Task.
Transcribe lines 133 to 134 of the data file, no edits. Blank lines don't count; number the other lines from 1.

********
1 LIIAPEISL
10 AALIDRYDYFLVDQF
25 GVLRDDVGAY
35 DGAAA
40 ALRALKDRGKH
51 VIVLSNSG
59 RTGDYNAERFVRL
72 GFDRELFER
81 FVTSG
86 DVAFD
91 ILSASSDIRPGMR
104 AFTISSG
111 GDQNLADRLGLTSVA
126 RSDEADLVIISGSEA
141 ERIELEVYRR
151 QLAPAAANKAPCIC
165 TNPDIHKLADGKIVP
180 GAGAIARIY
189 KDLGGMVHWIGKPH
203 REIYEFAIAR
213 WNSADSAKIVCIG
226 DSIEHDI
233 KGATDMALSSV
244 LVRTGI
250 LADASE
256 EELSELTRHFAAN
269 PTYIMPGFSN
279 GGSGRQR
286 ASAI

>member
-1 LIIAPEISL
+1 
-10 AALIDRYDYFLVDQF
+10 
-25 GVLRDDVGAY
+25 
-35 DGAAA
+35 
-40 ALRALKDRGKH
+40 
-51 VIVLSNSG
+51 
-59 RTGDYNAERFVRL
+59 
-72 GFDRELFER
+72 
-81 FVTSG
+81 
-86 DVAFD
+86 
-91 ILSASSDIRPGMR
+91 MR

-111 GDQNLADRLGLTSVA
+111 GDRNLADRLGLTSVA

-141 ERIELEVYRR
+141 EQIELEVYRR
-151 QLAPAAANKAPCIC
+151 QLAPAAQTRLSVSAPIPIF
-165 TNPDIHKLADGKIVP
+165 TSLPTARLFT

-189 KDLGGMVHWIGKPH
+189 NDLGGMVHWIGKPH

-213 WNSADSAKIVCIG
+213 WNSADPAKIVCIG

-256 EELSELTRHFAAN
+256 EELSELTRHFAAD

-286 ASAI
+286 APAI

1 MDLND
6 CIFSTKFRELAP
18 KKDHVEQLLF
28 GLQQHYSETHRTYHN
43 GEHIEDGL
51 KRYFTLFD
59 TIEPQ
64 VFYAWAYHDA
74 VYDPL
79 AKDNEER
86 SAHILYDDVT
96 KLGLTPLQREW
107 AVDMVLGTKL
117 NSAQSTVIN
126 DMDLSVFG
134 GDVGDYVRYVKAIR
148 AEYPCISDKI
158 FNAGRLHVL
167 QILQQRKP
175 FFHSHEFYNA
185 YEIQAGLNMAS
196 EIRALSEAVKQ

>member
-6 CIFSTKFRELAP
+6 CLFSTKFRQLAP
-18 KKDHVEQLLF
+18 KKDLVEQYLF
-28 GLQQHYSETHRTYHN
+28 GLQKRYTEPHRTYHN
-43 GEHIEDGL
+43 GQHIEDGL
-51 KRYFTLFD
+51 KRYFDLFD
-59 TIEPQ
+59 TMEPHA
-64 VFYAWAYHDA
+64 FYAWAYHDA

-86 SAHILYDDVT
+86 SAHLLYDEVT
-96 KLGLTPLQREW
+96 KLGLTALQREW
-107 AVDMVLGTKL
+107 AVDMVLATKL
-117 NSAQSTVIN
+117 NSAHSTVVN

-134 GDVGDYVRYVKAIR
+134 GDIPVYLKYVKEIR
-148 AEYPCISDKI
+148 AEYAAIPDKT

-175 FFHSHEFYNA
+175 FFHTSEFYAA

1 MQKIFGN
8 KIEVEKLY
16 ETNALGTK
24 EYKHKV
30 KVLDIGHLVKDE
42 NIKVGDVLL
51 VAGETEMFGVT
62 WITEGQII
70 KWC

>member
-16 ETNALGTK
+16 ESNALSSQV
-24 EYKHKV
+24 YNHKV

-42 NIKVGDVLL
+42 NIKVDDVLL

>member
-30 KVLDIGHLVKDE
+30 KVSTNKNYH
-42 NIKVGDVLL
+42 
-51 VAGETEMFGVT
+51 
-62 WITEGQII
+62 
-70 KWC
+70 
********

+24 YNHKV

-42 NIKVGDVLL